Thursday, May 14, 2015

Evaluating Broncos 2011 and 2012 Drafts

Following up on my previous posts about what I believe one should expect from a draft pick in each round, let's look at how the Denver Broncos 2011 and 2012 draft classes measure up.

2011 first round: Von Miller -- I think everyone knows the answer to this question. Now we just need to hope that, at some point in the future, Miller and the Broncos will agree to an extension.

2011 second round: Rahim Moore -- Moore struggled as a rookie, but improved his second season. His third season was cut short with a health scare, but he fared well in his final season. I'd call him a good pick.

2011 second round: Orlando Franklin -- I think everyone will agree that Franklin, a four-year starter on the offensive line who got better each season, was a good pick.

2011 third round: Nate Irving -- Irving had to go through a learning curve before he finally cracked the starting lineup late in his third year, although some might argue that was out of necessity. He entered his fourth year as a starter, had a good start, then injuries cut his season short. While I would lean toward him being a good pick, I can understand why someone might argue he was overdrafted, given he didn't contribute as much as some may have wished.

2011 fourth round: Julius Thomas -- Not only was Thomas a good pick, he was good value.

2011 fourth round: Quinton Carter -- Carter worked his way into the starting lineup as a rookie, then injuries sidelined him the next two seasons. He emerged as a rotational player his fourth year, but again, injuries sidelined him. Injuries can neither be prevented nor predicted in every single instance, so I tend to lean to Carter being a good pick because the Broncos got a little mileage out of him. Again, though, I can understand if someone would call him overdrafted.

The rest of the class: Virgil Green was clearly a good pick. Jeremy Beal and Mike Mohamed weren't with the team for long, but as I've mentioned, that's not necessarily a big deal, given that expectations were that they weren't going to be roster locks each season.

2012 second round: Derek Wolfe -- Do you remember the time when a certain Denver radio personality admonished the Broncos for failing in the 2012 first round? Do you remember how, after several players didn't fall to the Broncos, that they failed big time when they traded down with Tampa Bay, who took Doug Martin? Do you now realize just how silly that looks in retrospective? As we have learned, Doug Martin was overdrafted, while Wolfe has been a quality starter for three seasons. You can now tell that radio personality what a good pick Wolfe has been.

2012 second round: Brock Osweiler -- This one will certainly be debated. It's true the Broncos had no idea what they would get from Peyton Manning when they signed him. On the other hand, they could have drafted Russell Wilson, or drafted another quarterback after the second round. Then again, if they had taken Wilson, and Manning still performed at the high level he did, Wilson is sitting on the bench, and who knows if Osweiler might have excelled elsewhere. I do think it's fair to call the Osweiler pick a case of overdrafting a player. With that said, this could change depending on circumstances. If the Broncos, at any point, indicate they want to extend Osweiler past his rookie deal, that's a sign they still believe he can be the quarterback of the future. If they extend him, and he proves to be a worthy starter, we can certainly reconsider Osweiler's case.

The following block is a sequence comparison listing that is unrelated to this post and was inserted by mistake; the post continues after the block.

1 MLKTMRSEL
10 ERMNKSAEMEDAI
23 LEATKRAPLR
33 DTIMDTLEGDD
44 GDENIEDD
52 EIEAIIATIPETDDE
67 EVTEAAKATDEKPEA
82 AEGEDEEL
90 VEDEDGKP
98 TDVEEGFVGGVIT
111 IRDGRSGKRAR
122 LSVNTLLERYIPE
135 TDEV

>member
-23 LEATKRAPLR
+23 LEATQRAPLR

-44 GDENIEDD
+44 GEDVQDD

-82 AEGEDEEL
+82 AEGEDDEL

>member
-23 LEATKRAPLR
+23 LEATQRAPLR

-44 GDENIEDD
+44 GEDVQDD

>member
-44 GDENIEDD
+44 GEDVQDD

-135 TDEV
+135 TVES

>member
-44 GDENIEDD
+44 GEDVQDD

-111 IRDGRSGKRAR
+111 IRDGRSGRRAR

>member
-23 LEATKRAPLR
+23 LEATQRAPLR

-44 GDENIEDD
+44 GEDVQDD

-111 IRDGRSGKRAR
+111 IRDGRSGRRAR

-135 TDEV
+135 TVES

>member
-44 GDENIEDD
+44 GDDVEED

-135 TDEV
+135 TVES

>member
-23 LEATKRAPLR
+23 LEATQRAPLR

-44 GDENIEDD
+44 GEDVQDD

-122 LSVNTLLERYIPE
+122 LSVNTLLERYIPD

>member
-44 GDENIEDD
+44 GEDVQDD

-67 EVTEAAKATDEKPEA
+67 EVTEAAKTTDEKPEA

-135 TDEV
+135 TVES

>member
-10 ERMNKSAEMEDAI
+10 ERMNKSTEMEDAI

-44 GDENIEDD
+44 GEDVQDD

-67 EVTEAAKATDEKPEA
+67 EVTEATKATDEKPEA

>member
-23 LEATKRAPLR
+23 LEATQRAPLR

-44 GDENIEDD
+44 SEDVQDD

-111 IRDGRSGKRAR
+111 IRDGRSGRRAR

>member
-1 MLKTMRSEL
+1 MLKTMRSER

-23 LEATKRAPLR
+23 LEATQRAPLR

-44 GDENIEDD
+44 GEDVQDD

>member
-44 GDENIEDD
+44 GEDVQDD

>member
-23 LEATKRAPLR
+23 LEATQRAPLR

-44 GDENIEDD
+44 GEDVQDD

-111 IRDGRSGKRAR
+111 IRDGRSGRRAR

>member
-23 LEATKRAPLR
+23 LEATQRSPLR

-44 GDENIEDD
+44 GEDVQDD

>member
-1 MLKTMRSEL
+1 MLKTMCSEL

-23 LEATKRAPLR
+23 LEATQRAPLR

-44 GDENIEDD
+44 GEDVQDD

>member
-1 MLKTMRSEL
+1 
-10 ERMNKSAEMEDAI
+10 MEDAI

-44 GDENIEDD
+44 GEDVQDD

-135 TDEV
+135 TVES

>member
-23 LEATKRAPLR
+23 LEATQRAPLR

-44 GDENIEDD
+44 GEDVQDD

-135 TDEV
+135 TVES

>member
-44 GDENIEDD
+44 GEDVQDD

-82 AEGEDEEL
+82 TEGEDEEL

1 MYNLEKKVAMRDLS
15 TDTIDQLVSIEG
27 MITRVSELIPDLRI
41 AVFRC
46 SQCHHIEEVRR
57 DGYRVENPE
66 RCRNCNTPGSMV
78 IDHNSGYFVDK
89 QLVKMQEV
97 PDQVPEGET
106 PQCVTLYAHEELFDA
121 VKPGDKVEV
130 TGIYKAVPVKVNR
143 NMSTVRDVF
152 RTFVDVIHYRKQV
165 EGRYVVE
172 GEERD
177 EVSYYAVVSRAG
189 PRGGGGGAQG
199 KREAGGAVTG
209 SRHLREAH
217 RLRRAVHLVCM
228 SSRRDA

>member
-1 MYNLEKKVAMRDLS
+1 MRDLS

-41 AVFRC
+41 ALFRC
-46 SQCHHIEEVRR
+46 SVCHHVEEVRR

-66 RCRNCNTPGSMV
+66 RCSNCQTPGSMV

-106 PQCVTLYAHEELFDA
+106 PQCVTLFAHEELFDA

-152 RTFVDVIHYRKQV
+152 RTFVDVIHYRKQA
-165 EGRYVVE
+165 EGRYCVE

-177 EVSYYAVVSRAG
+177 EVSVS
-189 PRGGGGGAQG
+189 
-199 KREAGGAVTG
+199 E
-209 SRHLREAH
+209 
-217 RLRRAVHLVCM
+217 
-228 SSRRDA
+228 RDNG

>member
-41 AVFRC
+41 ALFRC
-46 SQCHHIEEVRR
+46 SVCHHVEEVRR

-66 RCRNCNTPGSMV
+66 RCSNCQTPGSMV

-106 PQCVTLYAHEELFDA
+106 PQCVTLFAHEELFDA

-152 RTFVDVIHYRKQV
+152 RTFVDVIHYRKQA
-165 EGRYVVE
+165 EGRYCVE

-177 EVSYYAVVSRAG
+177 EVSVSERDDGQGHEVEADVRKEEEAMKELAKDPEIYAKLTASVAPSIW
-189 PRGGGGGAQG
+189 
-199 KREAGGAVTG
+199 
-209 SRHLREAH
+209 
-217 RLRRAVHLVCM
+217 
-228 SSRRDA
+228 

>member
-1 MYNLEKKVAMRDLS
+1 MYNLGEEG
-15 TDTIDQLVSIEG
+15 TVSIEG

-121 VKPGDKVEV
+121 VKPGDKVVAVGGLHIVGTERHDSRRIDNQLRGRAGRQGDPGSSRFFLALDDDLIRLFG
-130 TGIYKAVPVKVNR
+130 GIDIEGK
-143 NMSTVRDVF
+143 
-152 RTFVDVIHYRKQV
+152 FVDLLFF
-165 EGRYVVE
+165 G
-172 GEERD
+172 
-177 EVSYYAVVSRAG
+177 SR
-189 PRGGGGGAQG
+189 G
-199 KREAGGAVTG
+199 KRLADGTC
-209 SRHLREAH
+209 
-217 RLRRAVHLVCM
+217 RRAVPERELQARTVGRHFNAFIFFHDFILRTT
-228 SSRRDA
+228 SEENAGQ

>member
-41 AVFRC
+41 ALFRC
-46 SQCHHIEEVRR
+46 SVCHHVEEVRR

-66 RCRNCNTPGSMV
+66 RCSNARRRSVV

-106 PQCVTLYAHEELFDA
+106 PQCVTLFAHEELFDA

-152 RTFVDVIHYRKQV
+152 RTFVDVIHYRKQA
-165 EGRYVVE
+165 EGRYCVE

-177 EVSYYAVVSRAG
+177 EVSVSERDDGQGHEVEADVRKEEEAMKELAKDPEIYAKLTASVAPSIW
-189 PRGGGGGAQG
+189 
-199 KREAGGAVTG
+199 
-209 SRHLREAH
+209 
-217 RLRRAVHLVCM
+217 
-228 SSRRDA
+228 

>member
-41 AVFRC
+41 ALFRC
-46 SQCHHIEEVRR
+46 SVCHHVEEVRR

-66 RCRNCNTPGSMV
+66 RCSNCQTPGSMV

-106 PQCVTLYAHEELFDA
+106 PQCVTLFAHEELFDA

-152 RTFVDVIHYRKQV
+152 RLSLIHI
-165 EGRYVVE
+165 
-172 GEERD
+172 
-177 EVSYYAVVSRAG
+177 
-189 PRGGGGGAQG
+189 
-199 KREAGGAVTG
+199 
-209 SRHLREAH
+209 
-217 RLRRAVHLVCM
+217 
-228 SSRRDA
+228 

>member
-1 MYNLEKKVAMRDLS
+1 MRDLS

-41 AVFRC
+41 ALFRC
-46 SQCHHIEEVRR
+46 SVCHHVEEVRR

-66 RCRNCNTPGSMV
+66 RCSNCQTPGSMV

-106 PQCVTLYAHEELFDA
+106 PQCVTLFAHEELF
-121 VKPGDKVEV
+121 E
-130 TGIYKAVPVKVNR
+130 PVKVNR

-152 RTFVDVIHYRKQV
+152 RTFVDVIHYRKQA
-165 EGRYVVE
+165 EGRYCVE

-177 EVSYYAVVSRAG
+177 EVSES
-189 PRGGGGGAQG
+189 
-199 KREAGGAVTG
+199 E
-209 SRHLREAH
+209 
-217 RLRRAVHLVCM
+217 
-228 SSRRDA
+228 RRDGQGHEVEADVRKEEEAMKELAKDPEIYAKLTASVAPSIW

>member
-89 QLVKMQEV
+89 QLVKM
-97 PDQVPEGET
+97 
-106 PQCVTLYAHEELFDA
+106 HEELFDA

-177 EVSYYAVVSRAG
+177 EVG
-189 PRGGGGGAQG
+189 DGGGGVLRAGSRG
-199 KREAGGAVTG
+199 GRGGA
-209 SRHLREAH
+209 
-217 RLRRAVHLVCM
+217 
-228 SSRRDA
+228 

2012 third round: Ronnie Hillman -- This one is easier to categorize. Hillman has had his moments in his three seasons, but it doesn't appear likely he'll be the starter this coming season. I think we can safely label Hillman an overdrafted player.

2012 fourth round: Omar Bolden -- Bolden has been a quality special teams player, and last season, gave the Broncos a kick returner they desperately needed, and handled himself well when asked to start. I'd call that a good pick.

2012 fourth round: Phillip Blake -- Blake spent his rookie year on the practice squad, then was cut in training camp before his second season began. He never played in an NFL regular-season game. He's absolutely an overdrafted player, and while my criteria does not apply a "bust" label to players taken in the fourth round or later, I certainly understand why other people may label Blake a bust.

2012 fifth round: Malik Jackson -- Jackson has emerged into a quality rotational player during his three seasons. That's certainly a good pick.

2012 sixth round: Danny Trevathan -- Trevathan emerged as a starter in his rookie year, then broke out in his second year as one of the team's best defensive players. Injuries cost him most of his third season, but there is hope he can bounce back in his fourth year. I definitely call him a draft-day steal, and if this year, he plays at or above the level of his second season, the "draft-day steal" label shouldn't even be debated.

Overall, John Elway and his staff did a terrific job of drafting in 2011, and did pretty well for themselves in 2012. If I was grading drafts, I'd definitely give the Broncos an A for 2011, and lean toward a B for 2012.


  1. Great work reflecting on past drafts....thank you!

  2. Love the thoughtful commentary and clearly explained rationale. Thank you.